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Mastering Exterior Paint Finishes for Scottsdale and Phoenix Homes

In the realm of house painting, there are myriad choices to make, from selecting the best paint brand and color to choosing the ideal brush for various surfaces. However, one often overlooked or left to the professionals is the choice of paint sheen. At Double G, we believe that the paint sheen choice holds equal importance alongside the brand and color. In this guide, we’ll offer our recommendations for choosing the perfect sheen for your exterior painting project in Scottsdale and Phoenix.

What Is Paint Sheen?

The term “paint sheen” refers to both the appearance and the performance of exterior paint.

In terms of appearance, homeowners are familiar with the shine, or lack thereof, exhibited by paint. High-gloss paint is mirror-like and reflects light, while flat or matte paint lacks shine and absorbs light. Between these extremes lie several other sheen levels.

A paint’s performance is also tied to its sheen. High-gloss paint is best suited for high-impact or wet areas, while paints on the dull end of the spectrum are less durable and tend to attract dirt. In essence, paint sheen is a balancing act between aesthetics and functionality.

Paint Sheen Determiners – Let’s Dive Deeper

The sheen of paint is determined by the ratio of resins, binders, and pigment levels within it. Paints with a high concentration of resins and binders result in a high-sheen, reflective surface, while those with higher pigment levels create a less reflective appearance. In general, glossier paints are more durable, while flatter paints are less resilient but provide better coverage.

Manufacturers may use different terms for their paints, but there are four common sheen levels to choose from: flat (matte), satin (sometimes called eggshell or low-luster), semi-gloss, and gloss (or high-gloss). The ratio of resins, binders, and pigments increases with each sheen level.

For larger exterior surfaces, glossier paints are often reserved for areas like windowsills and doors, as well as surfaces that may require frequent cleaning. Semi-gloss paint is typically the best choice for trim work, as high-gloss paints can accentuate imperfections.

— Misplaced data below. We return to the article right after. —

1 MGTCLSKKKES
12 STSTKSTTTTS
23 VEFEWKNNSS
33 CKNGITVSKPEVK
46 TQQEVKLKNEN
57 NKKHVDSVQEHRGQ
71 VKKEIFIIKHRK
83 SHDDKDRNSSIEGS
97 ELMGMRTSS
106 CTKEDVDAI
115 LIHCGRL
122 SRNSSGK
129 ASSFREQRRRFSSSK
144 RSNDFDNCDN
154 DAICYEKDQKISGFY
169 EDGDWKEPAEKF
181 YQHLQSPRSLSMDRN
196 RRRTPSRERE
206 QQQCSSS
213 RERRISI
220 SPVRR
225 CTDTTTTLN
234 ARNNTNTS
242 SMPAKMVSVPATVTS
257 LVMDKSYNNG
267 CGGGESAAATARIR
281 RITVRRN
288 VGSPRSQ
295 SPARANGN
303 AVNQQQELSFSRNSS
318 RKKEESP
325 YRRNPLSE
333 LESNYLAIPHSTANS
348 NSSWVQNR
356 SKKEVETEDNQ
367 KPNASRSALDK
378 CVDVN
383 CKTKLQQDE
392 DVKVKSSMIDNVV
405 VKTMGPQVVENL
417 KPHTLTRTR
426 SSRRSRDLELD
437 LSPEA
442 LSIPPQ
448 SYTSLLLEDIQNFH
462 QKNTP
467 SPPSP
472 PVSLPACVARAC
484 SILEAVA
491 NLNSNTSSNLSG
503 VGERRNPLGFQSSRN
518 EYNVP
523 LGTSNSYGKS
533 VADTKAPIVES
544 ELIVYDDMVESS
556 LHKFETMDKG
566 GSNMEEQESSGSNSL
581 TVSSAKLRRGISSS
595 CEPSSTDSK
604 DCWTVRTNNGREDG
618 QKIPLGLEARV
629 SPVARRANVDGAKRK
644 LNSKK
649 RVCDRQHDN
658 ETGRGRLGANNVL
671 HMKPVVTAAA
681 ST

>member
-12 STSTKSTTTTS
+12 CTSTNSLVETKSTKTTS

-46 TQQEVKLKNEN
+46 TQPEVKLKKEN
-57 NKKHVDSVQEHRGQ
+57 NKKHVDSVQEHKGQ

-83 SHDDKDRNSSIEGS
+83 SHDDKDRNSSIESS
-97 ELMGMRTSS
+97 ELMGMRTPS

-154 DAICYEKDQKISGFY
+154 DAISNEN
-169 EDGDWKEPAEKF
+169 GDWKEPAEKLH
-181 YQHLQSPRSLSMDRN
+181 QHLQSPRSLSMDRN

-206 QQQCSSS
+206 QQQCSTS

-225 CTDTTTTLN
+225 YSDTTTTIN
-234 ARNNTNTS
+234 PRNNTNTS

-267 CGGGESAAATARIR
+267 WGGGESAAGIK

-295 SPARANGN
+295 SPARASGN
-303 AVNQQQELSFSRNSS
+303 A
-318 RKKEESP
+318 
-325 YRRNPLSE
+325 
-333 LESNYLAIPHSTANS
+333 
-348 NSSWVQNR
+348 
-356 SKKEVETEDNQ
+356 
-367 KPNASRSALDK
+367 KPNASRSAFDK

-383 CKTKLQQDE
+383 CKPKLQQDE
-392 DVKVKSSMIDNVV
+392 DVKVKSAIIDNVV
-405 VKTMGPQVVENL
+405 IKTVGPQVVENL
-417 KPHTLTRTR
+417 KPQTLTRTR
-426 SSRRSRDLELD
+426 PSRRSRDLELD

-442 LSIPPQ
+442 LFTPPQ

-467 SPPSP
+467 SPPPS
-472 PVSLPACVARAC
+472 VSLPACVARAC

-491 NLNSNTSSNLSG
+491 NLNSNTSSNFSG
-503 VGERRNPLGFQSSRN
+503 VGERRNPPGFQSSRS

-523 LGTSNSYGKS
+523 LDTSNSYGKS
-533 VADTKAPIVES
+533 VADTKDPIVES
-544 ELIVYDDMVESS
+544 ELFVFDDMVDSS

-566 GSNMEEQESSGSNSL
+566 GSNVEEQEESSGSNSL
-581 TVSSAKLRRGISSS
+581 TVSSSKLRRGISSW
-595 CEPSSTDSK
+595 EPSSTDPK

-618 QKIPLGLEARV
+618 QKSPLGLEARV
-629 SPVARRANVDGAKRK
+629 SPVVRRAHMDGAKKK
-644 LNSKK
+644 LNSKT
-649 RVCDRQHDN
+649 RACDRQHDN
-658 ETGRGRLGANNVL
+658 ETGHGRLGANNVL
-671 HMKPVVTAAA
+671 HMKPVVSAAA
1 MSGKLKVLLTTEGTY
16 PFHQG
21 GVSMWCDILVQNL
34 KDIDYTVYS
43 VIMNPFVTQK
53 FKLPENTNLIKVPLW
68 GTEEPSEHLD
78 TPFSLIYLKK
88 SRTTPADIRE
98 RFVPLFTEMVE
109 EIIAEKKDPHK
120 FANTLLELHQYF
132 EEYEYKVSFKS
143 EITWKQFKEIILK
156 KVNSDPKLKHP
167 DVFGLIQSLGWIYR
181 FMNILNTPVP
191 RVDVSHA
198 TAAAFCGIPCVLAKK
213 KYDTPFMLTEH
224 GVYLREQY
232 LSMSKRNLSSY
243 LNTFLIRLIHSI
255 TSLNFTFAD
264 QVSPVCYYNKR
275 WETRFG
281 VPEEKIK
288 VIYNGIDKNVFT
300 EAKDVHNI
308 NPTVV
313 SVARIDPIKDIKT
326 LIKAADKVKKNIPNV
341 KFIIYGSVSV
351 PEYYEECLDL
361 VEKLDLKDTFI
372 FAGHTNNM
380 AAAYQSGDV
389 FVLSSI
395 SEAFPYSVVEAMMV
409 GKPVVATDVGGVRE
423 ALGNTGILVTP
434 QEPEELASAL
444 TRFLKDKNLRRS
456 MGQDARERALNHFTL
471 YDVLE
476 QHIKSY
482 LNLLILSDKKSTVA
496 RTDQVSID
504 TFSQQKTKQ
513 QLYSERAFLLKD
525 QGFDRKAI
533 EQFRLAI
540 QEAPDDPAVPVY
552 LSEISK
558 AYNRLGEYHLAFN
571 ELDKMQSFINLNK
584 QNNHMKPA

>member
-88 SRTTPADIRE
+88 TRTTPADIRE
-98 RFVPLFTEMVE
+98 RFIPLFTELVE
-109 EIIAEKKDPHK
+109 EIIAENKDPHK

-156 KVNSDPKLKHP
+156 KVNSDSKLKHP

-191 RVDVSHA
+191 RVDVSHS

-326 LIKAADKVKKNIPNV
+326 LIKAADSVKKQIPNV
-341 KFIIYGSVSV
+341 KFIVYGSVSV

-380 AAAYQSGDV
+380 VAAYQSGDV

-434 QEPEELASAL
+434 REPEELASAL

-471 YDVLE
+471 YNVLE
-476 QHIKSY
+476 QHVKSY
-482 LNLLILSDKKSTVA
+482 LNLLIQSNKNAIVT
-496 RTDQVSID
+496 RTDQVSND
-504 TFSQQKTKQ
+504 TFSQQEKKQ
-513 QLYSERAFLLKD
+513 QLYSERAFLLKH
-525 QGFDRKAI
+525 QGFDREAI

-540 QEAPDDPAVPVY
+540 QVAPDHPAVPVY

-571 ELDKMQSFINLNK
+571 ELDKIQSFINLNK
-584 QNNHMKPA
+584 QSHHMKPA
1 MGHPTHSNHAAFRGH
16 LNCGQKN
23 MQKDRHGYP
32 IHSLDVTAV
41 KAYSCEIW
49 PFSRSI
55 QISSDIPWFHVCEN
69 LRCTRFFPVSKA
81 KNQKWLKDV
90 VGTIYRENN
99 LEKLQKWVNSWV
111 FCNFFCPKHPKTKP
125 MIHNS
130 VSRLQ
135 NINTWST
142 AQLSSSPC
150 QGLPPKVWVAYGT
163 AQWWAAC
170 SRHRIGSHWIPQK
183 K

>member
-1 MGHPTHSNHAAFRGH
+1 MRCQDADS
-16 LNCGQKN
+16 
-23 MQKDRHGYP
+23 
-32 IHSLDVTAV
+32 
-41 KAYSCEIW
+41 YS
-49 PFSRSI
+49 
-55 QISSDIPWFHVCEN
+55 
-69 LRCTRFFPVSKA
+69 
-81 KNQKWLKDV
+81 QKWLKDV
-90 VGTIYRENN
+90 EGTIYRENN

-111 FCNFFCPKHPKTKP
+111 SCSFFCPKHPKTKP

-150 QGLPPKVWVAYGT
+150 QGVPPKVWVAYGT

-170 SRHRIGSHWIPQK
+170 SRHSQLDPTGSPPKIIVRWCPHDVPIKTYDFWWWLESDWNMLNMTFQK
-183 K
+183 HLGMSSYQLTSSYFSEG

For larger areas of the home covered by siding, less glossy paints are a better choice to avoid highlighting every bump and imperfection. In this case, your options are a flat (matte) finish or a satin/eggshell finish.

Flat or Matte Finish Paints

Flat paint offers a non-reflective finish that feels slightly chalky and rough to the touch.

It initially presents a velvety appearance and is an excellent choice for concealing imperfections. Flat paints give your exterior a contemporary and modern look. However, like their indoor counterparts, flat paints are challenging to clean, and they often require more frequent repainting.


  • Conceals lap marks well.
  • Provides a modern look when new.
  • Hides flaws in the siding surface.
  • Quick drying time.


  • Difficult to clean.
  • May become chalky due to weather.
  • May flake off or chip more easily than glossier paints.

Satin and Eggshell Finish Paints

Satin finishes have a low level of reflection, effectively concealing bumps and imperfections in the siding surface.

They maintain a slight chalky feel but with a touch of waxy smoothness. The same color will appear slightly richer in a satin sheen than in a flat sheen. Satin/eggshell finishes can be wiped down or even hosed with water, making them a more washable option. Their hint of shine provides a luxurious appearance compared to flat paints.


  • More washable than flat paints.
  • Longer-lasting finish.


  • Lap marks may be evident.
  • Sheen can be uneven if not mixed thoroughly. For the best results, have the paint thoroughly mixed at the store before painting, or mix several cans together.

Semi-Gloss and Gloss Finish Paints

Generally, higher gloss levels are reserved for trim and doors, which endure more wear and tear.

These glossier paints are more durable and better suited for surfaces that require frequent cleaning. However, their reflective shine emphasizes imperfections, making them a less desirable choice for large areas of siding.

Glossy paints are sometimes selected when homeowners want to make a bold design statement due to their ability to produce richer colors.

Exterior Paint Sheen Recommendations

As a general rule, satin or eggshell finish paint is the preferred choice for most exterior applications. It strikes a balance between maintenance and aesthetics that appeals to a wide range of homeowners.

However, various factors may influence your decision:

  • DIY vs. Professional: If you plan to paint your house yourself and lack confidence in your skills, flat finish paint is easier to apply without leaving lap marks. But for a skilled DIY enthusiast, both flat and satin paints are suitable. If you’re hiring a professional painter, choose the paint finish based on results, not ease of application. Professional painters are experts at applying all paint types and finishes.
  • Surface Texture: If your exterior has texture-related blemishes, flat paint can help hide defects.
  • Use and Climate: Consider your lifestyle and climate. Homes with active children, pets, or proximity to the ocean may benefit from highly durable, washable, and reflective sheens like satin or semi-gloss.

While paint sheen is just one piece of the puzzle in home painting, Double G can help you navigate the decision-making process. Contact us now for a free comprehensive estimate, and let us handle the painting, so you can focus on what you do best!



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